“We didn’t do this for our benefit,” says Lloyd Maher, who, with his wife, Sandra, sold FWP a conservation easement on 880 acres in fast-developing Gallatin County, next to the Bridger Mountains. “We did it for the mule deer, so they’d have some open space, something that wouldn’t be developed.”
Conservation easements are voluntary legal agreements made with willing sellers in which FWP typically pays a landowner 40 to 45 percent of the value of the property. In return, the landowner agrees to keep the land in traditional agricultural use, employ agricultural practices that benefit wildlife, and forgo major development opportunities. In addition, most easements provide public access for hunting.
Landowners still own the property and can sell or pass it on to heirs. But the title carries the agreed-upon terms of the easement, which are negotiated to remain with the land “in perpetuity,” or forever.
According to Stan Meyer, of Great Falls, some ranchers see easements as a way to perpetuate their rights as landowners. “I’ve had them tell me, ‘If my neighbor can decide to subdivide, I can decide not to subdivide,’” says Meyer, who co-chairs the Coalition for Reauthorization of Habitat Montana with Paul Sihler, a conservationist in Helena. “They point out that subdivision is in perpetuity, too, that once broken into smaller pieces, subdivided ranches will never again become an economic unit.”
One big benefit of conservation easements is that they can help preserve family ranches. Many landowners use easement payments to keep their ranch running or improve their operation.
“We worked with FWP on a conservation easement to conserve wildlife habitat and reduce our debt load,” says Donna Hirsch, who, with her husband Les, sold a conservation easement near Miles City that sustains more than 10 miles of rich riparian habitat along the Tongue River.
“As a result, we were able to purchase additional ranchland. To us, it just made good business sense.”
While Habitat Montana is helping conservation-minded ranch families, it simultaneously benefits wildlife habitat. FWP wildlife biologists across the state identify habitats that are either rare, highly productive, or threatened by development. They then work with landowners who have expressed interest in selling an easement on lands containing these critical habitats.
Once a price is negotiated, FWP drafts an environmental assessment and a management plan that are distributed for public comment. After public hearings, the FWP Commission decides whether to buy the easement. All easements costing more than $100,000 or involving more than 100 acres must be approved by the State Board of Land Commissioners, composed of the governor, attorney general, secretary of state, superintendent of public instruction, and state auditor.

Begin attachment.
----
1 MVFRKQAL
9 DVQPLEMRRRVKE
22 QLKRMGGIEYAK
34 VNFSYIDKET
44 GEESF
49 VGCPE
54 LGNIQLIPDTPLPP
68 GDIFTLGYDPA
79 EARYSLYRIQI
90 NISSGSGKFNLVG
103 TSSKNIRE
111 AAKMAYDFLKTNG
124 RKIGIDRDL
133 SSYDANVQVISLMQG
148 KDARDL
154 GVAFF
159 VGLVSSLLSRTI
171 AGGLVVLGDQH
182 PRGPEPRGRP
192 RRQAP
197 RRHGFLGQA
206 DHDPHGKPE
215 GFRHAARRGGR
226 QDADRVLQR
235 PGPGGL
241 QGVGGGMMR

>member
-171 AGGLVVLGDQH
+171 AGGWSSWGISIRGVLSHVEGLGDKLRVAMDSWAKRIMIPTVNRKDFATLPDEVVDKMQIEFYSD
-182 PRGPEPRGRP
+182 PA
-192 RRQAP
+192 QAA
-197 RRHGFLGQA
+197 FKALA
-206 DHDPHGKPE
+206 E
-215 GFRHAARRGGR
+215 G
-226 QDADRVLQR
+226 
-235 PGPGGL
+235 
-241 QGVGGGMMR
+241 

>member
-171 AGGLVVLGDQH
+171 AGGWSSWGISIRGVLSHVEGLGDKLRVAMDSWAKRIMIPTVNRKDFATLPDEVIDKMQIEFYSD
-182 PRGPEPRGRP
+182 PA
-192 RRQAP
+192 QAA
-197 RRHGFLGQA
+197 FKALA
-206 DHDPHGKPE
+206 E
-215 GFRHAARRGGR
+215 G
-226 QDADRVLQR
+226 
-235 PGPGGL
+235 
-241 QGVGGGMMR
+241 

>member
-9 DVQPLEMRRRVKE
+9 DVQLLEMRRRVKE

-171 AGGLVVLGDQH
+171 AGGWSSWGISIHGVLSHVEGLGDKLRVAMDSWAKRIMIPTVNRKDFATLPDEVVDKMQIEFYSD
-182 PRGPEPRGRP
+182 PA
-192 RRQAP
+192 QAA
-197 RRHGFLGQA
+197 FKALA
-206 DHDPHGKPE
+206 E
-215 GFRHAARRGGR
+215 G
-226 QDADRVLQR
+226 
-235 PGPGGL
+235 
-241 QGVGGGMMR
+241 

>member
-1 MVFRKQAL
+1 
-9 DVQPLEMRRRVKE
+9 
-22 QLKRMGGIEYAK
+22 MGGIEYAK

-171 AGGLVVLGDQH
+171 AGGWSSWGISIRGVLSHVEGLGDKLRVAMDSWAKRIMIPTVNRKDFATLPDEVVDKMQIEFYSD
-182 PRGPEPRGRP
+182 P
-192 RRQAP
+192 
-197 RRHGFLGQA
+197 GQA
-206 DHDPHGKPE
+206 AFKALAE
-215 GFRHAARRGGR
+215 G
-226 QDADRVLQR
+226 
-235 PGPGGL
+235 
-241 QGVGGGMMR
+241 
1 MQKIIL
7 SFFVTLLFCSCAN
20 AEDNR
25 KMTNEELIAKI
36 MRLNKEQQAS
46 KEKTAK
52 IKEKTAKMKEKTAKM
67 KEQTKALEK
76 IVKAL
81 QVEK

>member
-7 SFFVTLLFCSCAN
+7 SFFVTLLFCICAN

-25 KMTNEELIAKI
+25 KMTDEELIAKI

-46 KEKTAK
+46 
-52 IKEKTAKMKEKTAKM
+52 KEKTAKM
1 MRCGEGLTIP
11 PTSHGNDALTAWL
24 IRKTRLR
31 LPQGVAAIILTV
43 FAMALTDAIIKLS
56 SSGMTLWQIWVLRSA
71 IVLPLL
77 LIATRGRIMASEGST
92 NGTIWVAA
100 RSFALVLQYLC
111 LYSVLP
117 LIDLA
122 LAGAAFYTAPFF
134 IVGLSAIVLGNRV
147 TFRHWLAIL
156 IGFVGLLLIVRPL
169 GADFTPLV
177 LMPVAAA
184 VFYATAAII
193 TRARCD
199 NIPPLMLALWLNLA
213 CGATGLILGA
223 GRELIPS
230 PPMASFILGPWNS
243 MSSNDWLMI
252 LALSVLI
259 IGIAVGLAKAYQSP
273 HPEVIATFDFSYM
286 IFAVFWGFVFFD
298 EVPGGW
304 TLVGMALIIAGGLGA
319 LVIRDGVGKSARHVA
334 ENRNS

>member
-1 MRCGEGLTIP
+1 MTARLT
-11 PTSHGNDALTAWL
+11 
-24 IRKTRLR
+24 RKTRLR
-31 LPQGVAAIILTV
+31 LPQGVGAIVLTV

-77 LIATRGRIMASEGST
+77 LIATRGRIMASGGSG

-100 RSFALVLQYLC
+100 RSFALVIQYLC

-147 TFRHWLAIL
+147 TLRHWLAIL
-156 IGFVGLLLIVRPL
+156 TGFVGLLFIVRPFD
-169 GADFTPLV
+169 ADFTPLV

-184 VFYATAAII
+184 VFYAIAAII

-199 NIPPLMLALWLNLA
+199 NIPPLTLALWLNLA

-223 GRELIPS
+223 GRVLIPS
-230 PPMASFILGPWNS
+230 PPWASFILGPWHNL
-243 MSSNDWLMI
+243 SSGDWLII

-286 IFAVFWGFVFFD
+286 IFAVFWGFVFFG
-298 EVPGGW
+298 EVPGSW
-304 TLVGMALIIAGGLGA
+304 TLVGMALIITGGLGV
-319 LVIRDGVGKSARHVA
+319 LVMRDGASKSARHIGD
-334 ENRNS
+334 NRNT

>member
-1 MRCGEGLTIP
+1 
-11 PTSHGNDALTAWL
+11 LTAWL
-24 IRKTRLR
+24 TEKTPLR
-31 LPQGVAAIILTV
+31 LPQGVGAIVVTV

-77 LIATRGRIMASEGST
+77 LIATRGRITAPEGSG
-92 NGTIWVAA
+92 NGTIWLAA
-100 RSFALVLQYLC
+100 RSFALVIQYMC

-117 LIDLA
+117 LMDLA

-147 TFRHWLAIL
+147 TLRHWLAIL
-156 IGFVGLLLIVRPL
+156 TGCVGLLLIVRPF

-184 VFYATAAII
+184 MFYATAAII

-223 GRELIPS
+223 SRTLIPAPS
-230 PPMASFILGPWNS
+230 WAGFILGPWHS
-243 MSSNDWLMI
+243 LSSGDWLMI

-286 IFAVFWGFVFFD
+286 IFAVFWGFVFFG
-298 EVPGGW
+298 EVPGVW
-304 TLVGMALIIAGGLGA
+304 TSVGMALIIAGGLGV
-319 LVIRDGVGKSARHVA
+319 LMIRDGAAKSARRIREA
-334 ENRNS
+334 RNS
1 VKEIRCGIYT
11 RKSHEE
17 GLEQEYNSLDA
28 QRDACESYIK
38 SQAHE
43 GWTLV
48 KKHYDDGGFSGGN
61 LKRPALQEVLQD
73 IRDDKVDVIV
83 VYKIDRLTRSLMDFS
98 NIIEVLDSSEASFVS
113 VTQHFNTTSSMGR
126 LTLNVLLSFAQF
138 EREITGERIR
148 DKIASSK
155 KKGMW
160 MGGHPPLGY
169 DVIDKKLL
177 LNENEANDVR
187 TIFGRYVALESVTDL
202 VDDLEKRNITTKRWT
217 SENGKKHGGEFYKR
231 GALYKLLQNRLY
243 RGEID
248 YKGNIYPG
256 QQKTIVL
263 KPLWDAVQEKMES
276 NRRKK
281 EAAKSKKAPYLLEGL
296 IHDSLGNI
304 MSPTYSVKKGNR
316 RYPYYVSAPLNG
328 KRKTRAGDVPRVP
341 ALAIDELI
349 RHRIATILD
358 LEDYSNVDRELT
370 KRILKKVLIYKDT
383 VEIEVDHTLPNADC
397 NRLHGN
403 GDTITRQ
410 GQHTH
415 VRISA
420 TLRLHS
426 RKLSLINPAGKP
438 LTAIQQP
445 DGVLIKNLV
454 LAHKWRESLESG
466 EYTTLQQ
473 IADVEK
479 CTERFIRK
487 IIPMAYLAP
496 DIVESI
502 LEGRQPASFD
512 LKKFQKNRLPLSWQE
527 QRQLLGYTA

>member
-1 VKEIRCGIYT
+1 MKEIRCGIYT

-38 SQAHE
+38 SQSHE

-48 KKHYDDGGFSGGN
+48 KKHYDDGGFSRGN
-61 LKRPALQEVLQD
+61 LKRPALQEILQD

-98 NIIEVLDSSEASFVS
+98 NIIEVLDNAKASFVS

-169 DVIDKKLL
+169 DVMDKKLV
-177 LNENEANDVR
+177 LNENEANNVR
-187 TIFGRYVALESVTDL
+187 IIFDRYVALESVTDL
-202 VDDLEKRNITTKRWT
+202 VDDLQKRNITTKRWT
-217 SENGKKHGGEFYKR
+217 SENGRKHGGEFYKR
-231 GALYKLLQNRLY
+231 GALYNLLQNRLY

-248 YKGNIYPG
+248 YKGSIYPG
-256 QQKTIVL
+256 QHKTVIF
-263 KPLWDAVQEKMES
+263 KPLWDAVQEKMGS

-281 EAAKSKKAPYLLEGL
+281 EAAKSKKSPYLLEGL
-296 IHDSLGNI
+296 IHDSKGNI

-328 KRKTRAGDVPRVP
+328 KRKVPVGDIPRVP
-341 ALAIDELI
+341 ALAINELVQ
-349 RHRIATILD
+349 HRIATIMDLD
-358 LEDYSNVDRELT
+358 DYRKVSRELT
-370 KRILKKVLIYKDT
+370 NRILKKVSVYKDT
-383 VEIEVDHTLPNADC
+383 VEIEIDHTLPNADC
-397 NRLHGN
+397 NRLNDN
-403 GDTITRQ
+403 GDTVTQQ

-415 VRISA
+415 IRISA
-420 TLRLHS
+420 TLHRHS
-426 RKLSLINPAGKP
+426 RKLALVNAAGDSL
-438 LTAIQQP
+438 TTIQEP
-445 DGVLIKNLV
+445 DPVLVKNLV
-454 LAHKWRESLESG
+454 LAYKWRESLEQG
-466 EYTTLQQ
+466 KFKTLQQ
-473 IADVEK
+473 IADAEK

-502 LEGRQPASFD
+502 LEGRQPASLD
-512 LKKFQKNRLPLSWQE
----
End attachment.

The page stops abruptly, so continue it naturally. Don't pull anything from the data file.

One of the myths surrounding conservation easements is that they take land off the tax rolls. Not true, says Meyer. “Montana law ensures that conservation easements may not be reclassified with lower assessed values that would reduce property taxes,” he explains.
Another misconception is that Habitat Montana, while helping Montana’s wildlife and ranchers, is using tax dollars needed for education, health care, and other state needs. “That’s not true either,” Meyer says. “Hunters pay for this program with an earmarked portion of their license fees. There’s no loss of tax revenue and no cost to taxpayers.”
Meyer notes that the authorizing legislation for Habitat Montana sunsets in 2006. If lawmakers don’t reauthorize the program in the 2005 legislative session, he says, Habitat Montana will no longer exist.
Between now and then, the retired advertising executive will continue beating the bushes for support. “So far, we’ve got an incredible number of citizens and groups supporting reauthorization,” he says. “And no wonder. Habitat Montana is helping maintain family-owned ranches. It’s protecting wildlife habitat. And it’s providing hunting access. These are some of Mon-tana’s most cherished traditions, and people want to see them continue.”
Tom Dickson is editor of Montana Outdoors.